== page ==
Online Letters, June 6, 2017

PUBLISHED : Tuesday, 06 June, 2017, 4:21pm
UPDATED : Tuesday, 06 June, 2017, 4:21pm

Not surprised mainland student appreciated genuine freedom in the US

Last month a Chinese graduate of the University of Maryland, Yang Shuping, praised the freedom and fresh air in the US in contrast to her own country. Following her graduation speech many pro-Beijing, pro-Communist Party netizens attacked her.

Some critics advised her to adopt more critical thinking when describing the US. Well, I’ve used my critical thinking skills and support about 90 per cent of what she said. The internet in China faces censorship from what is known as the Great Firewall. Citizens and the press cannot freely express their views and dissidents face persecution. Despite this, many people continue to blindly trust what the regime says.

What was wrong with Yang’s speech? If like her I went from the mainland to study in the US, I too would appreciate the freedoms enjoyed by people in America. The only reason for the Chinese netizens’ anger is that Yang did not follow the line of the standard patriot, because she did not kowtow to the regime.

Her critics accused her of bad-mouthing the motherland. That kind of stubborn attitude is one of the greatest obstacles to change in the nation and slows its progress towards ensuring justice and democracy for all Chinese citizens. In China it cannot be denied that dissidents continue to suffer.

Yang was right when she said, “Freedom is oxygen. Freedom is passion. Freedom is love.” Freedom gave her the opportunity to think critically and express different opinions. Even if her compatriots cannot agree with her, they had no right [as the Global Times did] to call her a “traitor”. China needs women and men who dare to criticise the regime and express diverse views. The motherland will face a better future if people stop blindly obeying the central government.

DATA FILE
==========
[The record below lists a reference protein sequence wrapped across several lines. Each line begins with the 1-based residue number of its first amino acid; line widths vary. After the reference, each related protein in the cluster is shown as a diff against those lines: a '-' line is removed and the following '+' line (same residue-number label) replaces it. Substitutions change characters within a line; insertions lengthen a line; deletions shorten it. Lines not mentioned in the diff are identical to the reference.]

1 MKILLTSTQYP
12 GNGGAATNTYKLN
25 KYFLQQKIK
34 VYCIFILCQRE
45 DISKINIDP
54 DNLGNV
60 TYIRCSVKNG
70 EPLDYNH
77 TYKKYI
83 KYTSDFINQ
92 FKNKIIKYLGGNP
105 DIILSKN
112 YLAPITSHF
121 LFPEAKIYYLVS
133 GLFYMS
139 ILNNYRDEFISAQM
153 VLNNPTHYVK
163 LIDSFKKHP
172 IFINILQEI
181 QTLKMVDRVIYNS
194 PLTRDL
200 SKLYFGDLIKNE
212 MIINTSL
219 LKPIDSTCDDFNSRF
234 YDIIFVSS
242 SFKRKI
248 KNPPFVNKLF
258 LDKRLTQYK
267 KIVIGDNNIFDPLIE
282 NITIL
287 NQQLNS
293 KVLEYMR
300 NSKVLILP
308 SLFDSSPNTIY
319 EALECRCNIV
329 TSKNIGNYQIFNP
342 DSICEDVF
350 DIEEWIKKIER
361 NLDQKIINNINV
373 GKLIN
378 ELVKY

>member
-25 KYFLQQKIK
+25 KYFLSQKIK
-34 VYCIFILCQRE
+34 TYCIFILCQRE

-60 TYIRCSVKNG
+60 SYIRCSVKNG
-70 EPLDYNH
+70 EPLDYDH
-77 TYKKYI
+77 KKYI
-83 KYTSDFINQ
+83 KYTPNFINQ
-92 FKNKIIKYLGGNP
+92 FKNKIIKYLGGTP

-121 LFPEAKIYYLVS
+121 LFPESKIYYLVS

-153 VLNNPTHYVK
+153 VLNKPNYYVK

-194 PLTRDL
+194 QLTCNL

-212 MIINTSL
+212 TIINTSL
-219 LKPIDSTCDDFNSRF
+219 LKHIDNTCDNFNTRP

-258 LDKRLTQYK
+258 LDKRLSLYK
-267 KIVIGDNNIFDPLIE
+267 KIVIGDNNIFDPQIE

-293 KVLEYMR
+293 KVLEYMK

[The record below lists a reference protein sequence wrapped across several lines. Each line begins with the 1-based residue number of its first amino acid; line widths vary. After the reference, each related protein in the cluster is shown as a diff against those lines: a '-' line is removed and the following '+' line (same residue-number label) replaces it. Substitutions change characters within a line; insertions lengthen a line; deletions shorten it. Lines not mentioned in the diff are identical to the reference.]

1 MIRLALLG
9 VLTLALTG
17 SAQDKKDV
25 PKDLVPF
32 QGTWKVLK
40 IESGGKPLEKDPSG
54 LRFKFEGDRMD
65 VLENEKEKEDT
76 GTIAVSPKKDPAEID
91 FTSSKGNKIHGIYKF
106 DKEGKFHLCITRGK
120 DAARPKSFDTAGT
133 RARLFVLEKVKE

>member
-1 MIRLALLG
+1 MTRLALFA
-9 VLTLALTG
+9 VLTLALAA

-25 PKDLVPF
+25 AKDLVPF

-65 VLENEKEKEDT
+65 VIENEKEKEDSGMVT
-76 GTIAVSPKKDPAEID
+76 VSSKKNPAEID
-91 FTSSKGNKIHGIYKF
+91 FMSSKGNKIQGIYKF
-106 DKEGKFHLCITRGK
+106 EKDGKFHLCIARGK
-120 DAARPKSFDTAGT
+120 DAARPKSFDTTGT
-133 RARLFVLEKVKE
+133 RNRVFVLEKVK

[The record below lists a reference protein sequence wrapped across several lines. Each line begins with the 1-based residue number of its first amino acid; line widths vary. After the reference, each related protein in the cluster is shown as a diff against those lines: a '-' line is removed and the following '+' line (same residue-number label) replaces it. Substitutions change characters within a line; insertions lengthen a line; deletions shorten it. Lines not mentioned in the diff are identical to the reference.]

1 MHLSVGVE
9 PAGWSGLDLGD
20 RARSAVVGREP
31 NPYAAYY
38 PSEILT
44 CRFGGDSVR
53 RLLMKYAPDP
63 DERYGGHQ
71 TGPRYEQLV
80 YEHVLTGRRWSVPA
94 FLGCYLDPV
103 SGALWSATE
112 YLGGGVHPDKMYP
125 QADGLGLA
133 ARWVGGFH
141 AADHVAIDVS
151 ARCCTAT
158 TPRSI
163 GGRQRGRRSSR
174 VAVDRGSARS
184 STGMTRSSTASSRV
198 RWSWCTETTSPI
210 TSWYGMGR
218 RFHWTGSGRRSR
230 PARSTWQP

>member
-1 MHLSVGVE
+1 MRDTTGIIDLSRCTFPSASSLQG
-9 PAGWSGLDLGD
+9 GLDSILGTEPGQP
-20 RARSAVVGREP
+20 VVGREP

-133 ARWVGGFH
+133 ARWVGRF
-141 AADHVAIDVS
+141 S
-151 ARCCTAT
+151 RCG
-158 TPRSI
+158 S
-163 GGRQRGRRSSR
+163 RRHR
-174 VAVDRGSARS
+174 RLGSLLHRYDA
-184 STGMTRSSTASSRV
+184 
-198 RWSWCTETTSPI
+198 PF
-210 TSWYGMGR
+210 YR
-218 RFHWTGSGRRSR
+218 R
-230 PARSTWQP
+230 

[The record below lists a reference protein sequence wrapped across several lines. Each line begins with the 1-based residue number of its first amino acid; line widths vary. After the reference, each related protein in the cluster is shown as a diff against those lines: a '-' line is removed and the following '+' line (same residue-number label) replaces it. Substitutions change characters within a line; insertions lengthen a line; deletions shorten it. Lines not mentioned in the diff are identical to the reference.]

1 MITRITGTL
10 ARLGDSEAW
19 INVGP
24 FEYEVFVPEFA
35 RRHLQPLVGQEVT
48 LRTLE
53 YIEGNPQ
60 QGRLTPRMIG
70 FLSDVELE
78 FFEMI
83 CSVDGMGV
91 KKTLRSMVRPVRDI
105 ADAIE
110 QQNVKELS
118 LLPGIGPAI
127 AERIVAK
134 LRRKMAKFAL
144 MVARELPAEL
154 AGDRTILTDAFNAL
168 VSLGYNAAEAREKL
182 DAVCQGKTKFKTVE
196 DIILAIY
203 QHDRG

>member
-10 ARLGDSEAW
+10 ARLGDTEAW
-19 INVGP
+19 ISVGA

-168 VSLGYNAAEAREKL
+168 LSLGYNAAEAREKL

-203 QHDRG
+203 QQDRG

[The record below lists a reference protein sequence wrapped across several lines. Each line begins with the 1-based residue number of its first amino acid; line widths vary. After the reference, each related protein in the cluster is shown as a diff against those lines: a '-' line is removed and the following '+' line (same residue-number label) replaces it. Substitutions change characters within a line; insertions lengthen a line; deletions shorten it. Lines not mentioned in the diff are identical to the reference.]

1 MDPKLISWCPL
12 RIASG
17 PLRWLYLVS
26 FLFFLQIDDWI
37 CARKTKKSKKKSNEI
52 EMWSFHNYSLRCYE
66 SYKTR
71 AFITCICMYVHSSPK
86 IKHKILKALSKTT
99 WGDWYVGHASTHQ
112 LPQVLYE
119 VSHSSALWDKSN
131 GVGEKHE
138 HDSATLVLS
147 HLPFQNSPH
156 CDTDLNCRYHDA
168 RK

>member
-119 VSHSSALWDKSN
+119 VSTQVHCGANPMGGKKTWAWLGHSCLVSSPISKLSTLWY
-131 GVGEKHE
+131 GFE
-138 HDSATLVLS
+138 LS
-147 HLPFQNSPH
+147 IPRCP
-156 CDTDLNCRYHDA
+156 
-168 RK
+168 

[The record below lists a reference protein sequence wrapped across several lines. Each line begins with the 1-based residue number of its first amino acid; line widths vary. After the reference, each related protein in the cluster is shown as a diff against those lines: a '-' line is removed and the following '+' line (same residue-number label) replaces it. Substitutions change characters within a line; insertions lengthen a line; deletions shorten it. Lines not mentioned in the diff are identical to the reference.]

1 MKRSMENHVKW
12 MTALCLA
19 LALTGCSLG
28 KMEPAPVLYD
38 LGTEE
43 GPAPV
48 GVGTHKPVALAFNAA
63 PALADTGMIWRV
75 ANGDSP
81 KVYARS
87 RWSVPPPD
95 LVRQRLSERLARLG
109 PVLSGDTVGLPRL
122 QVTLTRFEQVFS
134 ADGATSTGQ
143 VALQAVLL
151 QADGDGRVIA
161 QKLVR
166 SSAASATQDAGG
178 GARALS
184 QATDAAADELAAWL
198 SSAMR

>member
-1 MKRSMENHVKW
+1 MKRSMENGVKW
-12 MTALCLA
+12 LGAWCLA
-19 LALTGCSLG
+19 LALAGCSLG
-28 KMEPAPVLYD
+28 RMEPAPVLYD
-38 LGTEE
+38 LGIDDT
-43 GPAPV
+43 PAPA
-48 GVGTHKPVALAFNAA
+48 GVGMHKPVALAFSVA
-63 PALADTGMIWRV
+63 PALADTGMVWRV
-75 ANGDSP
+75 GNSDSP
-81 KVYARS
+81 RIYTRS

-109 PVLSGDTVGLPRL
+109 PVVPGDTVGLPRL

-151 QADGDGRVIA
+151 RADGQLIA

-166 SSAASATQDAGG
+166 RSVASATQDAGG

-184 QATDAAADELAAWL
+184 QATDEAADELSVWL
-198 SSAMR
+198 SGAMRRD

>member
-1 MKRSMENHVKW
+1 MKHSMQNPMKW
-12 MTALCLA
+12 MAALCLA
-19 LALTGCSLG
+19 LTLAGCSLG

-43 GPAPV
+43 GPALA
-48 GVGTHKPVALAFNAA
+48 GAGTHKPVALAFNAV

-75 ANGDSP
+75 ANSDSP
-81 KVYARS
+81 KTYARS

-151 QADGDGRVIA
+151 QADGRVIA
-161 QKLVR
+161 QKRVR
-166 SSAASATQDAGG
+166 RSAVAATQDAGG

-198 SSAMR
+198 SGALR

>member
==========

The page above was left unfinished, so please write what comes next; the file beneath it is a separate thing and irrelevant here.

Perhaps, the only mistake she made was her comment on the air pollution in her home town. Although I have not been there, I understand that the air in Kunming is OK.

Henry Wong, Kennedy Town

Hong Kong badly needs a more diverse education system

On a recent morning when I was checking my Snapchat and Instagram accounts I noticed that some of my friends had been up since 4am. I wondered why they had got up so early and they told me, that day they had to sign up for tutorial classes. That made me appreciate the sick state of our local education system.

The aim of any education system should be to nurture students’ interest in learning. While they should learn a lot in the classroom, they should also be encouraged to explore on their own. But so often, with so many tests, secondary school students develop a hatred of the learning process. They come to terms with the fact that their priority is simply to get good results in the Diploma of Secondary Education, and this is why so many end up going to tutorial classes in the evening and during weekends.

Instead of enjoying exploring and acquiring knowledge, they focus on having good exam skills so they can get a university place.

There should be diversity in our education system. What young people are taught in schools should help them to unlock their potential and prepare them for the adult world. But students who have to attend tutorial classes must put their own interests to one side. They should be told that there are various avenues to success and university is only one of them.